As advancements in science contribute to our growing understanding of elephants we continue to put substantial time and effort into influencing welfare policy so that elephant interests are met. The elephant Watoto (Woodland Park Zoo, Seattle) in the photo is blurred due to stereotypical swaying – a behavior that expresses the massive frustration caused by confinement.  (Photo: Alyne Fortgang)
Amboseli elephants
Elephant Sri Lanka

During 2009 we look forward to being with our long-term elephant friends in Amboseli, Kenya, and with our new acquaintences in Minneriya-Kaudulla, Sri Lanka. And, of course, to working with our colleagues in Amboseli and with Manori and our many new colleagues in Sri Lanka.  The survival of wild elephants depends on finding a balance between the needs of people and elephants – a task that requires the collaborative work of people all over the world.

In order to find ways for people and elephants to co-exist in Minneriya-Kaudulla we must start by defining the basic needs of an elephant population that seems to number over 1,000 individuals rather than the previous estimate of 450 – we have our work for 2009 cut out for us!

We wish you all a festive holiday season and a peaceful 2009 for all creatures!
Link to Christmas decoration

Warm Greetings, Joyce and Petter

ElephantVoices fundraiser in California 7 to 20 November

Despite the current turmoil in the world’s financial markets we continue to prepare for our fund raising tour to the Bay Area and Los Angeles, California between 7-20th November. Elephants have amazing senses, but I doubt that they have picked up on the quaking stock markets 🙂 Arriving in San Francisco two days after the election of a new American President contributes towards the anticipation associated with this trip – we are keeping fingers crossed that the result brings about some new found optimism!

Thanks to the incredibly hard work of good friends and supporters in California, there are going to be several events in the San Francisco area and Los Angeles. There are smaller, more intimate events and some for a larger crowd – the gathering at the Bollyhood Cafe in San Francisco on 13 November and the luncheon at The Elephant Habitat at ARK 2000 (PAWS, San Andreas) on 15 November should be very lively! An informal talk, images and elephant vocals will be among the ingredients of the events.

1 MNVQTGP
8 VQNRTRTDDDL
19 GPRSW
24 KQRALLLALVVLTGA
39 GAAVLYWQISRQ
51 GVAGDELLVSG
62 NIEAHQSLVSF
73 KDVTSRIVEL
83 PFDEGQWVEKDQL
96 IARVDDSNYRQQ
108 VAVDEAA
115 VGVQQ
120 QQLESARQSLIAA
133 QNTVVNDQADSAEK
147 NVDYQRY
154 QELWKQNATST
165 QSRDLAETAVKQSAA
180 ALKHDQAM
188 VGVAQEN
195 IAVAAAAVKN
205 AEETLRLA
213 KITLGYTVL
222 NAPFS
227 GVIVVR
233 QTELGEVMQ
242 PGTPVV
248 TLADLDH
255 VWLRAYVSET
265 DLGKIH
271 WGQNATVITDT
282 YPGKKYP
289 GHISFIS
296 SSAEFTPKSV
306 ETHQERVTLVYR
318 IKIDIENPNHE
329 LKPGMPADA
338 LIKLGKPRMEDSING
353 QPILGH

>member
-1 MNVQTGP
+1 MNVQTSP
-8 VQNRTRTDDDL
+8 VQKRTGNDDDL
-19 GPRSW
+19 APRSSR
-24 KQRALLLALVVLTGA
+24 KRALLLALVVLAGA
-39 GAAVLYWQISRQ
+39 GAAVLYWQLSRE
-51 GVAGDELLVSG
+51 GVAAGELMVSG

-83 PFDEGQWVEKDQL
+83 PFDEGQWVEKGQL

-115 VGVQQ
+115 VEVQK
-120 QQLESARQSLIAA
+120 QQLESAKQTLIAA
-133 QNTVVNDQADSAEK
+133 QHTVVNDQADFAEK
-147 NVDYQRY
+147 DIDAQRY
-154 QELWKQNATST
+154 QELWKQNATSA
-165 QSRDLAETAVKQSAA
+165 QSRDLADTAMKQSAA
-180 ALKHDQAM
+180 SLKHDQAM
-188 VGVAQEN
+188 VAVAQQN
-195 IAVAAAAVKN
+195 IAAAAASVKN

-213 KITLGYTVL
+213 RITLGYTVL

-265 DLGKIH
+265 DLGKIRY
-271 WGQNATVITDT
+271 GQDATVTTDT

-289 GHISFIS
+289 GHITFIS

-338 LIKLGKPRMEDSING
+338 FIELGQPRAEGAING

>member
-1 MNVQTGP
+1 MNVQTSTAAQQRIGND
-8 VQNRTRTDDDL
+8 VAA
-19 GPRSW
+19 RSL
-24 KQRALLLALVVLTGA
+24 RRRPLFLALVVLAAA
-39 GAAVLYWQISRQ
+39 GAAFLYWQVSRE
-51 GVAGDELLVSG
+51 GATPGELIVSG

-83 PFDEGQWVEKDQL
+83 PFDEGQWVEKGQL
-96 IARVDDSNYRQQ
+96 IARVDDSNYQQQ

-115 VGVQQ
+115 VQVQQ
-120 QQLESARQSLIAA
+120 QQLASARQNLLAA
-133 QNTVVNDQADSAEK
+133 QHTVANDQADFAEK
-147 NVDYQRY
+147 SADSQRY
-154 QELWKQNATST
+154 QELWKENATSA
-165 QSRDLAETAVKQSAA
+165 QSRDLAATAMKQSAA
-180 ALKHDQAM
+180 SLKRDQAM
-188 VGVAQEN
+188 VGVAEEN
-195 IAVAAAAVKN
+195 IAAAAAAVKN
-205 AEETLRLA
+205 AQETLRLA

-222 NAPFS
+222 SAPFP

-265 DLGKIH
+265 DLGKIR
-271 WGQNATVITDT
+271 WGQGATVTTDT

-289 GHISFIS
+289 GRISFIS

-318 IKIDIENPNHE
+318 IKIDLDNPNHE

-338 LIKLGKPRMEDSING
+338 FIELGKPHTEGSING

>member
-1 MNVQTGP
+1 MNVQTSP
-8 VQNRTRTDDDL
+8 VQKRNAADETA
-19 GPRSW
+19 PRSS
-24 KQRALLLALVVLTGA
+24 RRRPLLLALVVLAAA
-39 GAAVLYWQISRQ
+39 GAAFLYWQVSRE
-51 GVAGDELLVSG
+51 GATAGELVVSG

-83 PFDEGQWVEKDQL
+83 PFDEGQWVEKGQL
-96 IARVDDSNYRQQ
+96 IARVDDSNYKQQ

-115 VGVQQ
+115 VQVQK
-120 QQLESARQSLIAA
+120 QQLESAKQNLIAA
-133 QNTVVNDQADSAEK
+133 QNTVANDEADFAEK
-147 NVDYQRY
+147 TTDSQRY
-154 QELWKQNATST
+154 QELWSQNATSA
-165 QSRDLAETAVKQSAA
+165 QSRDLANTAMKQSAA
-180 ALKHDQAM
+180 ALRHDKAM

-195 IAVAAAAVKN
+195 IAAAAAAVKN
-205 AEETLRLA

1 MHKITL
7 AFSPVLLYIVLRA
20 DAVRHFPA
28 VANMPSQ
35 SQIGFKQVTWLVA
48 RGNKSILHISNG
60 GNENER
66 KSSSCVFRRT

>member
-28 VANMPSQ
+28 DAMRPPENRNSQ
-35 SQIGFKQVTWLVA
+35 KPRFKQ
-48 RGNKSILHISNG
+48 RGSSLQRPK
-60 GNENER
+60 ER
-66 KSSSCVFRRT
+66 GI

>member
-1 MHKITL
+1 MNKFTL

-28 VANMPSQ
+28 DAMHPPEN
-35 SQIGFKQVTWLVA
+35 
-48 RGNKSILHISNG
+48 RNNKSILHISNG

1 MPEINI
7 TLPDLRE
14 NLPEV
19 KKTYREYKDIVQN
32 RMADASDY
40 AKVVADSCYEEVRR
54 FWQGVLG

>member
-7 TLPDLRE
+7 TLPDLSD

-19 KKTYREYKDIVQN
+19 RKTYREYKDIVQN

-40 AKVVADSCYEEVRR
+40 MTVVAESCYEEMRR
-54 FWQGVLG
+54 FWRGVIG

Raising funds for our Minneriya-Kaudulla Elephant Project will be a main focus of our California 7 to 20 November tour. Come and learn more about it!

We would love to see anyone interested in our work at one or more of these quite different events – you can take a look at what’s on offer by reading or downloading a .pdf file with an overview of San Francisco events and contact names here. We have two events in Los Angeles, on 16 and 19 November, contact us on info(at)elephantvoices.org for more info.

We look forward to seeing you!

Last days with the elephants in Minneriya & Kaudulla

Manori and I had two fantastic last days – one in Kaudulla N.P. and one in Minneriya N.P. In Kaudulla we were fortunate to observe some very interesting defensive behavior during which we were confronted by a wall of elephants. One young female expressed her alarm at our presence by wide-eyed staring and by excited squeaking.

In Minneriya we were treated to an aggregation of 53 elephants. The group split and reformed as elephants went about their business: cooling down in the reservoir, splashing in the water, young males sparring, a musth male testing females, calves suckling and getting lost.

As the crow flies these two national parks are about 8 km apart, but it takes almost forty minutes to drive from one to the other. Along the way Manori and I stopped to pay our respects at the many shrines to Ganesh.

Kaudulla and Minneriya are separated by forest reserve, which includes a couple of small villages, and are surrounded by a mosaic of different habitat types – some protected, some unprotected.

One of the goals of our project will be to understand how the elephant population is using this landscape so that the authorities can better provide for their conservation and at the same time reduce conflict with people. In order to do that we need to know exactly how many elephants there are, and who is moving where, when. We also need to know whether the population is increasing or decreasing. Because the habitat is primarily forest it isn’t possible to get an accurate count. The only way to get solid answers is, therefore, to get to know the elephants individually – which is why we have been so very busy taking ID photographs. Later in the year we will be able to introduce you to some of these elephants via an online identification database.

In the meantime, just looking at the elephants gives a couple of clear indications. If the population is growing it is at a much slower rate than in Amboseli, as there are relatively fewer calves and juveniles to adults. And males over approximately 20 years old are covered in bumps caused by buckshot. They are the big raiders.

It’s been an extremely interesting and busy visit. In addition to getting to know the elephants we had a number of important meetings and discussions with the Wildlife Department and others. I gave two lectures – one to the Wildlife Department staff in Minneriya and the other in Colombo to the Wildlife and Nature Protection Society.